I recently read an article in the local newspaper. Purdue men’s basketball coach Matt Painter was talking about the difference in how Black Lives Matter protesters were handled versus the insurrectionists who invaded the Capitol. Specifically, he said:
It’s just the double standard more than anything. America needs to see that—especially white America—and see the double standard that’s been going on for years. For that to happen, just makes you sick to your stomach.
This struck me as a significant statement. Not so much for what he said (which I agree with wholeheartedly), but the fact that he said it. I’ve never met Matt Painter. I know very little about him personally. This is probably by design. I don’t remember Painter offering much of a public opinion on anything that isn’t directly related to his basketball program in the decade and a half he’s been at Purdue.
For him to go on record with a statement like this, particularly in a right-leaning state like Indiana, is a sign of how the conversation has shifted. 2020 brought a lot of “hidden” things to the fore. I’m glad to see that basketball coaches, even generally tight-lipped ones, are comfortable making statements like this.
A few hours to the south, the University of Kentucky defended players kneeling for the national anthem in response to the insurrection. In fact, UK coach John Calipari joined his players in kneeling. A local sheriff burned his UK shirts and called for Calipari to be fired. Officials in another Kentucky county unanimously called for public funding to be pulled from the University.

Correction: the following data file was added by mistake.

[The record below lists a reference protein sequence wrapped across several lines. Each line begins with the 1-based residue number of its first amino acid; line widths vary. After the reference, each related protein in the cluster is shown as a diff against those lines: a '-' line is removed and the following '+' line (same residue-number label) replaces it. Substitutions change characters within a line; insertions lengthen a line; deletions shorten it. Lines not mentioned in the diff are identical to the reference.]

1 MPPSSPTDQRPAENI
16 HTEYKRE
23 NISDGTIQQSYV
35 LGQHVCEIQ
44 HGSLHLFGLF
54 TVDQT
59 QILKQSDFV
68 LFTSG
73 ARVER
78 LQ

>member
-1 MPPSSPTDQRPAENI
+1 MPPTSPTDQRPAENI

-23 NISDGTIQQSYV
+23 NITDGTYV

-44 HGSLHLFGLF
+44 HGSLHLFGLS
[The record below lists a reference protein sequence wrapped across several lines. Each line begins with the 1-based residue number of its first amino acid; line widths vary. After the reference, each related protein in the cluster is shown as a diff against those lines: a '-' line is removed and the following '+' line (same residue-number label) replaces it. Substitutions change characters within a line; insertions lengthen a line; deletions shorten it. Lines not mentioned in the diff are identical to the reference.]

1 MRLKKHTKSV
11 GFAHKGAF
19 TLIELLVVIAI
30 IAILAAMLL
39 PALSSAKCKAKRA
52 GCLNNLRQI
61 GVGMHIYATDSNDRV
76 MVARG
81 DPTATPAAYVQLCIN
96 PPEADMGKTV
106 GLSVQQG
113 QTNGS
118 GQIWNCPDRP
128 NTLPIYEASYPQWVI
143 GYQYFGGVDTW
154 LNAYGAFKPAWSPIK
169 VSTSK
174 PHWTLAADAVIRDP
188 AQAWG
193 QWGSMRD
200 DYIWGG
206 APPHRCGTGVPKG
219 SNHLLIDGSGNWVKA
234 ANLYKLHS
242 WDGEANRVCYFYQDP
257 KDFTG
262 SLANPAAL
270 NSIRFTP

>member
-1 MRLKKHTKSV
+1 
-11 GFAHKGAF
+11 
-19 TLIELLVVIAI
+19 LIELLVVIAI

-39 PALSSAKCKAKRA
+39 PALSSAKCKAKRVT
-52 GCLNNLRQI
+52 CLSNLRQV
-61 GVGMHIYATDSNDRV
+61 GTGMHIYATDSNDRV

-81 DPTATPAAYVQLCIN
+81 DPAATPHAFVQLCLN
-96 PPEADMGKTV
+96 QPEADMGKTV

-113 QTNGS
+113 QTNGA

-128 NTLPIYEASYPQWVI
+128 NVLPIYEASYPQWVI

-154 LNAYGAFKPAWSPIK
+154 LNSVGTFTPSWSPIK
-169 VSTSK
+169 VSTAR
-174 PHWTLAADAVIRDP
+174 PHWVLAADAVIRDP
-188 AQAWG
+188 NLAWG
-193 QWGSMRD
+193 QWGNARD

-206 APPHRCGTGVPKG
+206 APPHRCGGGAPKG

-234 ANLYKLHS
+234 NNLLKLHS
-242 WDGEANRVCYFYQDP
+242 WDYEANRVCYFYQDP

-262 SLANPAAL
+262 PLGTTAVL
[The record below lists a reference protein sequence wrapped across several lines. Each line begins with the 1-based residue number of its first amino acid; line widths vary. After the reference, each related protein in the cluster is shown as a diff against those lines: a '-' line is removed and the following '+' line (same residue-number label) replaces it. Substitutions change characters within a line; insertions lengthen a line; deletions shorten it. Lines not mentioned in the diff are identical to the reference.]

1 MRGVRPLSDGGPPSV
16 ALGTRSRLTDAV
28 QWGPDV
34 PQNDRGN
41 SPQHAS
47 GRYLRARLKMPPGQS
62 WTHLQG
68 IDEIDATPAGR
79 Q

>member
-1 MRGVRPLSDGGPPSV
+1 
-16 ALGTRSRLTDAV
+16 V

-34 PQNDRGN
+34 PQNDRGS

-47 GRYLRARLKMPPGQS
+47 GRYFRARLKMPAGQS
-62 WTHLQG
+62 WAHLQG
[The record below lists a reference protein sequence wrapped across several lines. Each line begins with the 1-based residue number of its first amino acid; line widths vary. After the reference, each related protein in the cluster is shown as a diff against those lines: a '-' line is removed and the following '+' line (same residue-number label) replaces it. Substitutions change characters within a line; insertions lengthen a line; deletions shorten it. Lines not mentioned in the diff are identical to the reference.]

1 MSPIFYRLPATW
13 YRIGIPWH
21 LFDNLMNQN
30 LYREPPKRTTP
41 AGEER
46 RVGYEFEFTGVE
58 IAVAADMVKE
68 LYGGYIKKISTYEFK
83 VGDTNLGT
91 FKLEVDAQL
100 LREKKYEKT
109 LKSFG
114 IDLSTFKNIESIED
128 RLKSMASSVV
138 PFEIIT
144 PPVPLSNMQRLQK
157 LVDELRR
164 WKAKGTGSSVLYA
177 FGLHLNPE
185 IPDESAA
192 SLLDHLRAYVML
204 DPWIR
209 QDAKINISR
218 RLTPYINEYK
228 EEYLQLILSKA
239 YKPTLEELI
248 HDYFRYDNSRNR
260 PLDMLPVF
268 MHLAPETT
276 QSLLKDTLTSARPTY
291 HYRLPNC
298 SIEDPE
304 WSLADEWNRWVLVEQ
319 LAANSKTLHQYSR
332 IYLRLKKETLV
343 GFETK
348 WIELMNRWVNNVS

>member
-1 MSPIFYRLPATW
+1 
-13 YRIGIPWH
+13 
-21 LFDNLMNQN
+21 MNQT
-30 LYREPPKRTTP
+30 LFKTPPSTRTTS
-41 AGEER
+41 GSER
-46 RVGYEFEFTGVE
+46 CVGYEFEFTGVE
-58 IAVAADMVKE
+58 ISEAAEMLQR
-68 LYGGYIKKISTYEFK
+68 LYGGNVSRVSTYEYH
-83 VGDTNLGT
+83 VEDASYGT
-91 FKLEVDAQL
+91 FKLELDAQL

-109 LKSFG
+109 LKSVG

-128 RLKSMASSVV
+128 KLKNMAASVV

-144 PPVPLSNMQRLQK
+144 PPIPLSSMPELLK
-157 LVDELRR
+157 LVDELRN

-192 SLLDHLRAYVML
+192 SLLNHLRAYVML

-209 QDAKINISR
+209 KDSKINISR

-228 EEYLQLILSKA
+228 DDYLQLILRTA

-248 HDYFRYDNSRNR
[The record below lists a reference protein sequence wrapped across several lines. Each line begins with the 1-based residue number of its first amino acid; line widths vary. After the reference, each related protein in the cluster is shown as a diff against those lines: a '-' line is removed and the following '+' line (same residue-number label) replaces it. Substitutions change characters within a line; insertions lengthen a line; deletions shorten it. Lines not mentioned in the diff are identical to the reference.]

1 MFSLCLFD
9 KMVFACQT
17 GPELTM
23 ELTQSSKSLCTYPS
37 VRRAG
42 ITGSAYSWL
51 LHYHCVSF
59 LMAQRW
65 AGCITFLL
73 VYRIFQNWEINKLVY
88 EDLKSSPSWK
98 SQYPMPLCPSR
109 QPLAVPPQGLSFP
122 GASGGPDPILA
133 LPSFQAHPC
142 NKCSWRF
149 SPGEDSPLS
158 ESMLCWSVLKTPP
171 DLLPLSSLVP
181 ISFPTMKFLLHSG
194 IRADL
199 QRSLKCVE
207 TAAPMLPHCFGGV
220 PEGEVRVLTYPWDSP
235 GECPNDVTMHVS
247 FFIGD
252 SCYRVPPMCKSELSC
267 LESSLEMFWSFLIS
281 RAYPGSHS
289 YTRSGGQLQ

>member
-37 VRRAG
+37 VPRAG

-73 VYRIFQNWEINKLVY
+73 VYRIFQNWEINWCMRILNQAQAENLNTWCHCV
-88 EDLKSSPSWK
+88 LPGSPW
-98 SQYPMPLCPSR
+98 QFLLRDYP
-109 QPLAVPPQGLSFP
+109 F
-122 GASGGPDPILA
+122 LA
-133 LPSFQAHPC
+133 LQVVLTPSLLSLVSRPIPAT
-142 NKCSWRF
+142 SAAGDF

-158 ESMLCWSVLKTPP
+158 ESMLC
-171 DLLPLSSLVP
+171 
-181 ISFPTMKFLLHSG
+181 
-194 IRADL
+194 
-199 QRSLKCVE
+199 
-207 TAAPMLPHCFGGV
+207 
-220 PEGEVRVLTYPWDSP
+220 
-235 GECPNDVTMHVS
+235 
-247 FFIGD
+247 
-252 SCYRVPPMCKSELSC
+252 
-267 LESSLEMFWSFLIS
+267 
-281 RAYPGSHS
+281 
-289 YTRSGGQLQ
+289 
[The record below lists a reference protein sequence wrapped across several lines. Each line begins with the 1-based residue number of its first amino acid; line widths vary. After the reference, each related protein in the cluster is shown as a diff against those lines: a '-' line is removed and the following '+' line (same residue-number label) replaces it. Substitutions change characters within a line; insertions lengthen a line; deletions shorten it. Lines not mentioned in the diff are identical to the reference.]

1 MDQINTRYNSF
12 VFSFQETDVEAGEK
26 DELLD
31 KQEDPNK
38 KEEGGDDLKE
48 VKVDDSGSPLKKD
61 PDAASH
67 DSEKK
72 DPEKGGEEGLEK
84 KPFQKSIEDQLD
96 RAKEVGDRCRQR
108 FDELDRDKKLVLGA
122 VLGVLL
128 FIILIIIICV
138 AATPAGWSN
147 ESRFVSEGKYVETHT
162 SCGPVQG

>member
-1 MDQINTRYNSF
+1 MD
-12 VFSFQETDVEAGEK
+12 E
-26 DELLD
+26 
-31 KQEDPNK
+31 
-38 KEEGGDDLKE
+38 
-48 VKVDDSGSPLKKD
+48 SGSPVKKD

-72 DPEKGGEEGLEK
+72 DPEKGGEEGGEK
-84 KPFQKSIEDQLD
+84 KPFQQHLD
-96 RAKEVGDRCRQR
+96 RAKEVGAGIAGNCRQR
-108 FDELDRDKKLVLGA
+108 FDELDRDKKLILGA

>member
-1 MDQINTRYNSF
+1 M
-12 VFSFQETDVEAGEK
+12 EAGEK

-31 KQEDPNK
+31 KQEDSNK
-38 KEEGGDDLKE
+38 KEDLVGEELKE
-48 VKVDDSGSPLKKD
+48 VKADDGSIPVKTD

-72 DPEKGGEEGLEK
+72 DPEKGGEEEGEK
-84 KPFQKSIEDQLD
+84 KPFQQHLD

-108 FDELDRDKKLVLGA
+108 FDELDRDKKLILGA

To be sure, there’s an element of self-serving here. NCAA basketball players are disproportionately black, so Painter and Calipari are appealing to their target audiences. But they both coach in states that are both very into basketball and very conservative. It’s likely that a significant portion of fans (and donors) don’t share their views. They are using their privilege to speak up to an audience that may not want to hear the message.
One could certainly argue that these acts are insufficient on their own. I agree and acknowledge that I don’t know what else they may do more quietly. And this won’t solve the problem, but shows that acknowledging racial disparity in policing is mainstream. This is encouraging. We must first recognize problems before we can fix them. Coaches, who generally try to avoid controversy, using their platform to speak up is a good first step.